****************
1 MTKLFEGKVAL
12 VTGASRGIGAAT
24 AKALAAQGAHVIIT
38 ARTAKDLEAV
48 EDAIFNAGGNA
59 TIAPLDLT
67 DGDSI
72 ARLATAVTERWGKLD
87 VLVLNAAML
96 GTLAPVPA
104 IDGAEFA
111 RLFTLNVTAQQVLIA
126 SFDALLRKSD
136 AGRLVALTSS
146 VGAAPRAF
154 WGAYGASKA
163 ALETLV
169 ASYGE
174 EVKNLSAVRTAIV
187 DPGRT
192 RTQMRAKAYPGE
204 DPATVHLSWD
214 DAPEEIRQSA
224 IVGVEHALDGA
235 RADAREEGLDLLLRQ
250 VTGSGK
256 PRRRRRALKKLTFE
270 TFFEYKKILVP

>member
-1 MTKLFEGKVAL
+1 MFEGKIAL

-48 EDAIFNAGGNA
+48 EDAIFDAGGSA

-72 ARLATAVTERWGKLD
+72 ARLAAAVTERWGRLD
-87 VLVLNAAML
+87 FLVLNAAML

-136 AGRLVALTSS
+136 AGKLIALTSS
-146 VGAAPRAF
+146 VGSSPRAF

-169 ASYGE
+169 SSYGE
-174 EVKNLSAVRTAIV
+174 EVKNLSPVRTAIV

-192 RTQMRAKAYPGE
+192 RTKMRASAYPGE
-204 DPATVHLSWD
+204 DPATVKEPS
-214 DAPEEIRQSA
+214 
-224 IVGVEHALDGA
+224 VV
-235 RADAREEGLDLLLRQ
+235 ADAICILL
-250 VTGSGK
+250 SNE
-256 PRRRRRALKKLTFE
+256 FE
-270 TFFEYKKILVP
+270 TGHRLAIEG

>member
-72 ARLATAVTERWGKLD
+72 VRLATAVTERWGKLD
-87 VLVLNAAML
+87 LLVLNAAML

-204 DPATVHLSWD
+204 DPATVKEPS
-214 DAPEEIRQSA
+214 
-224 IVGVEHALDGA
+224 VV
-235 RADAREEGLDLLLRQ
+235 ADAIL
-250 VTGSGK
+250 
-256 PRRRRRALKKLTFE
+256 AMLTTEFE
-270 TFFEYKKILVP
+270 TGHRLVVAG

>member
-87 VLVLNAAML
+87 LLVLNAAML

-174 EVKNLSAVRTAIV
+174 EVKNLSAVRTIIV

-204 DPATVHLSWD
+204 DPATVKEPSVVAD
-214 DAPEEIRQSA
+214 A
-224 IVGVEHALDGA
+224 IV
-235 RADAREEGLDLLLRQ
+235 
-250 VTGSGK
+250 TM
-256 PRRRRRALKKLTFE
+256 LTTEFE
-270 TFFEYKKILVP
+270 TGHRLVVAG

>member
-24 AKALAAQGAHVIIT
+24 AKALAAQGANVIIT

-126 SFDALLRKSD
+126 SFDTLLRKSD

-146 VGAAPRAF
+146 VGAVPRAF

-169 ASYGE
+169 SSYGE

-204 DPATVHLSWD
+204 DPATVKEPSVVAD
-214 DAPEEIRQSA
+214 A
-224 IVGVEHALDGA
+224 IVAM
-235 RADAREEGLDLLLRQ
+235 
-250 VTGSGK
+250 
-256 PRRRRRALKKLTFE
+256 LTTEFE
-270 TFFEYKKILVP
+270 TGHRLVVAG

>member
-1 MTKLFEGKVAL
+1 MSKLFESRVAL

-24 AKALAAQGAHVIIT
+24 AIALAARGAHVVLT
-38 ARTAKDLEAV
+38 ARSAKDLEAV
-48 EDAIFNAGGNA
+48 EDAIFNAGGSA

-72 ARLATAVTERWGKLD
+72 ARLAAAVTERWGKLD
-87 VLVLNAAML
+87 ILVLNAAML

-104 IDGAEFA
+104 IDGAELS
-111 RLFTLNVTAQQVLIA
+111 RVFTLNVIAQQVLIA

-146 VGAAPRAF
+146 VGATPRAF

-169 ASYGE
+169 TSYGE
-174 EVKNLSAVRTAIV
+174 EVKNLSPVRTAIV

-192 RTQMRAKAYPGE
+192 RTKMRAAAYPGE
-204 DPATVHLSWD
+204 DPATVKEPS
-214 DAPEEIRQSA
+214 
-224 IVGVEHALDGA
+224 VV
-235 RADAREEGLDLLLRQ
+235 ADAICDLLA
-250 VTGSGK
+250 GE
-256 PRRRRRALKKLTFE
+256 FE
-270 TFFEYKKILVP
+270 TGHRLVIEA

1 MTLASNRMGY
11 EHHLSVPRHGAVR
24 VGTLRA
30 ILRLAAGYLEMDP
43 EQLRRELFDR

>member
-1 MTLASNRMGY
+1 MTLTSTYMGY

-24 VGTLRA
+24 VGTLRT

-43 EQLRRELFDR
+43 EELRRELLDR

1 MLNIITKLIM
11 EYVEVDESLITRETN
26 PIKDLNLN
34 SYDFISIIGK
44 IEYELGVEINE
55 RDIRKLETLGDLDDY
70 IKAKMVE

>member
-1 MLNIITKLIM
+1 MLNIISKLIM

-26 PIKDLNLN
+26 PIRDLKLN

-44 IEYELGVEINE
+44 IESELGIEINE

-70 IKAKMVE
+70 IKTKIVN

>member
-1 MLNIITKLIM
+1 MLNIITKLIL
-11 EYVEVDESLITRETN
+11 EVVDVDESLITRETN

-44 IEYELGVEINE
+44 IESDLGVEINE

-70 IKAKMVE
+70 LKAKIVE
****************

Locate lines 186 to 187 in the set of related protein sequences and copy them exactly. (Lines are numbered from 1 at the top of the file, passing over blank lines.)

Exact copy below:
-44 IEYELGVEINE
+44 IESELGIEINE